Study finds obscured strangers appear older and more masculine

Female faces

The more "noise" on an unfamiliar face, the older and more masculine they appear  

When you encounter a stranger, it's important to make a sensible assessment of who that person might be. A new study (opens in a new window) from Western Sydney University and the UNSW suggests that when in doubt, such as when seeing someone through fog or for only a fleeting glimpse, you'll think the person is more masculine and older than they really are.

Not only that, it also seems you reach this conclusion because you actually see the person that way, raising questions about the accuracy of eyewitness accounts and the ability of people like bouncers to accurately guess people's age.
"Correctly judging the age and sex of the people we meet is important in any number of social interactions," says lead author Dr Tamara Watson of Western Sydney University.
"Despite this, even when we can clearly see a face, we often don't get the answer right. We tend to rate faces as more masculine and closer to our own age than they really are."
"Overcoming this kind of bias is important in a growing number of situations where we need to reach the right answer about the identity of unfamiliar people."
In the study, published in the Journal of Vision, the researchers asked people to rate a series of faces that were progressively more difficult to clearly discern.
"By making faces harder to see, we are forcing the brain to 'fill in the gaps' with inbuilt perceptual knowledge, allowing us to measure what type of face the brain fills the gaps with. In other words, how you actually see the face," says Dr Watson.
"It turns out that when you have less information, the brain fills in the gaps with a very masculine appearance."

When it comes to estimating age, the story gets more complicated.

"The human brain naturally makes an inference that faces are closer to our own age than they really are,," she says.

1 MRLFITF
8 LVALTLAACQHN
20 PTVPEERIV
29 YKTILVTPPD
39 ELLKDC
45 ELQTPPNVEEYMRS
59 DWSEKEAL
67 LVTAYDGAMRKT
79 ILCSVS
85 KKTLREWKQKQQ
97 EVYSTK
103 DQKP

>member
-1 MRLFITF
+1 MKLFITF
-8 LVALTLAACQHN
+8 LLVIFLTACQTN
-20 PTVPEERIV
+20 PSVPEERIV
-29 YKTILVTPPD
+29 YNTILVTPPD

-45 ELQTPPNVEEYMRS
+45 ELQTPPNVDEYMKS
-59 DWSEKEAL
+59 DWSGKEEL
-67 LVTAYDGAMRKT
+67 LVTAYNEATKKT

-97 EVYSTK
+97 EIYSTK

"What our study found is that obscured faces are perceived to be older as well.
"We think this automatic tendency to see a person as more masculine and older might be a good thing when a stranger is approaching through the fog. Without any delay, we're effectively seeing the stranger as a more dominant person. You'd probably approach them more cautiously and that's likely to be a good thing"
But Dr Watson says it's not so useful in a situation where the accuracy of our decision is crucial.

"Consider situations when we are asked to give eye witness accounts of a crime, or when a bouncer judges the age of a person entering a nightclub," she says.

"In these cases, it seems that just asking the person to think harder won't create a better decision, as we have a tendency to replace uncertain information with biased assumptions."
"Now we have an idea of how these biases come about, we can work on the best strategies for becoming more accurate."
The study "Who are you expecting? Biases in face perception reveal prior expectations for sex and age" by Tamara Watson, Yumiko Otsuka and Colin W.G. Clifford has been published in the latest issue of Journal of Vision (opens in a new window).

This research is funded by the Australian Research Council.


19 February 2016

Mark Smith, Senior Media Office

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